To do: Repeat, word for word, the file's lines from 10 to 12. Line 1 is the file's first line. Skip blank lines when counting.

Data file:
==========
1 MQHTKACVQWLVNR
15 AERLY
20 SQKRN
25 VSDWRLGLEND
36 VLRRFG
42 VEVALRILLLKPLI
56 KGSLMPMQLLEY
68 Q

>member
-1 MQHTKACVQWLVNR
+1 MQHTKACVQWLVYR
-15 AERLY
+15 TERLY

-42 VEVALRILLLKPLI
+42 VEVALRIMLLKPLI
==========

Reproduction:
-1 MQHTKACVQWLVNR
+1 MQHTKACVQWLVYR
-15 AERLY